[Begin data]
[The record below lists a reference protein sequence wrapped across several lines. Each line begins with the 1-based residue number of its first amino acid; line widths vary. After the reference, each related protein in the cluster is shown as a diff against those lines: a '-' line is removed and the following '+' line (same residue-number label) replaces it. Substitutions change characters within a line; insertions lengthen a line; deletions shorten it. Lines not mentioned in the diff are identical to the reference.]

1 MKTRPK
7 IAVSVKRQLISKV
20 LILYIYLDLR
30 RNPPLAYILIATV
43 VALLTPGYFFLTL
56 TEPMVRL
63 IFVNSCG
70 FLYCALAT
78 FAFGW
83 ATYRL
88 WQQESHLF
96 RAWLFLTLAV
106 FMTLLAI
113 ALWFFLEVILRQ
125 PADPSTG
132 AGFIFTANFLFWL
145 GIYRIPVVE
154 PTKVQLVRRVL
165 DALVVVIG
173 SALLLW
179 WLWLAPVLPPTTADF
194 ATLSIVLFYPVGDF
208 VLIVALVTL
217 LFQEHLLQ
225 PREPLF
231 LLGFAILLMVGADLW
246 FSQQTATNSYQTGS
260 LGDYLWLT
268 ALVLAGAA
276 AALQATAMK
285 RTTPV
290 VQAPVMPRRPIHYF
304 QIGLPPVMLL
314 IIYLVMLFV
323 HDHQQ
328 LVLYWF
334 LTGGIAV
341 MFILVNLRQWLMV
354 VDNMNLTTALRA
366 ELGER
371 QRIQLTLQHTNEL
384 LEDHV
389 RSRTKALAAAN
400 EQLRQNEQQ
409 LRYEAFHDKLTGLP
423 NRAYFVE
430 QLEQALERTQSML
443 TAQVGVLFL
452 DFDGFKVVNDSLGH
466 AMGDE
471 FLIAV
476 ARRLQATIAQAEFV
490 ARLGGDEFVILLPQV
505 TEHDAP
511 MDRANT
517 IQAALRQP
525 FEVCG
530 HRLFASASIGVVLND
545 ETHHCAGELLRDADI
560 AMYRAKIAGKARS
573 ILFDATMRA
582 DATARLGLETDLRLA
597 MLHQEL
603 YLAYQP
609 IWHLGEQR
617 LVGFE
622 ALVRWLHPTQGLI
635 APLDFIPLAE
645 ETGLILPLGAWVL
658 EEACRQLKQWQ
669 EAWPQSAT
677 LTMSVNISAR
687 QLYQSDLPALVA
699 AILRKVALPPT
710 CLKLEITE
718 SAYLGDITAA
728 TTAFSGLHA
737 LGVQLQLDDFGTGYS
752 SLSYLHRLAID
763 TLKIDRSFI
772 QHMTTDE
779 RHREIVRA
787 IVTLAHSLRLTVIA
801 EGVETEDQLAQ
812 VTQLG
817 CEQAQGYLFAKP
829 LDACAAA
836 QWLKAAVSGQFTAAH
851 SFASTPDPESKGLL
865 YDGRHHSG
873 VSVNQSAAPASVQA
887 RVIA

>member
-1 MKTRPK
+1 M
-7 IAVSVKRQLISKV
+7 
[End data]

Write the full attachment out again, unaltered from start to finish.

[The record below lists a reference protein sequence wrapped across several lines. Each line begins with the 1-based residue number of its first amino acid; line widths vary. After the reference, each related protein in the cluster is shown as a diff against those lines: a '-' line is removed and the following '+' line (same residue-number label) replaces it. Substitutions change characters within a line; insertions lengthen a line; deletions shorten it. Lines not mentioned in the diff are identical to the reference.]

1 MKTRPK
7 IAVSVKRQLISKV
20 LILYIYLDLR
30 RNPPLAYILIATV
43 VALLTPGYFFLTL
56 TEPMVRL
63 IFVNSCG
70 FLYCALAT
78 FAFGW
83 ATYRL
88 WQQESHLF
96 RAWLFLTLAV
106 FMTLLAI
113 ALWFFLEVILRQ
125 PADPSTG
132 AGFIFTANFLFWL
145 GIYRIPVVE
154 PTKVQLVRRVL
165 DALVVVIG
173 SALLLW
179 WLWLAPVLPPTTADF
194 ATLSIVLFYPVGDF
208 VLIVALVTL
217 LFQEHLLQ
225 PREPLF
231 LLGFAILLMVGADLW
246 FSQQTATNSYQTGS
260 LGDYLWLT
268 ALVLAGAA
276 AALQATAMK
285 RTTPV
290 VQAPVMPRRPIHYF
304 QIGLPPVMLL
314 IIYLVMLFV
323 HDHQQ
328 LVLYWF
334 LTGGIAV
341 MFILVNLRQWLMV
354 VDNMNLTTALRA
366 ELGER
371 QRIQLTLQHTNEL
384 LEDHV
389 RSRTKALAAAN
400 EQLRQNEQQ
409 LRYEAFHDKLTGLP
423 NRAYFVE
430 QLEQALERTQSML
443 TAQVGVLFL
452 DFDGFKVVNDSLGH
466 AMGDE
471 FLIAV
476 ARRLQATIAQAEFV
490 ARLGGDEFVILLPQV
505 TEHDAP
511 MDRANT
517 IQAALRQP
525 FEVCG
530 HRLFASASIGVVLND
545 ETHHCAGELLRDADI
560 AMYRAKIAGKARS
573 ILFDATMRA
582 DATARLGLETDLRLA
597 MLHQEL
603 YLAYQP
609 IWHLGEQR
617 LVGFE
622 ALVRWLHPTQGLI
635 APLDFIPLAE
645 ETGLILPLGAWVL
658 EEACRQLKQWQ
669 EAWPQSAT
677 LTMSVNISAR
687 QLYQSDLPALVA
699 AILRKVALPPT
710 CLKLEITE
718 SAYLGDITAA
728 TTAFSGLHA
737 LGVQLQLDDFGTGYS
752 SLSYLHRLAID
763 TLKIDRSFI
772 QHMTTDE
779 RHREIVRA
787 IVTLAHSLRLTVIA
801 EGVETEDQLAQ
812 VTQLG
817 CEQAQGYLFAKP
829 LDACAAA
836 QWLKAAVSGQFTAAH
851 SFASTPDPESKGLL
865 YDGRHHSG
873 VSVNQSAAPASVQA
887 RVIA

>member
-1 MKTRPK
+1 M
-7 IAVSVKRQLISKV
+7 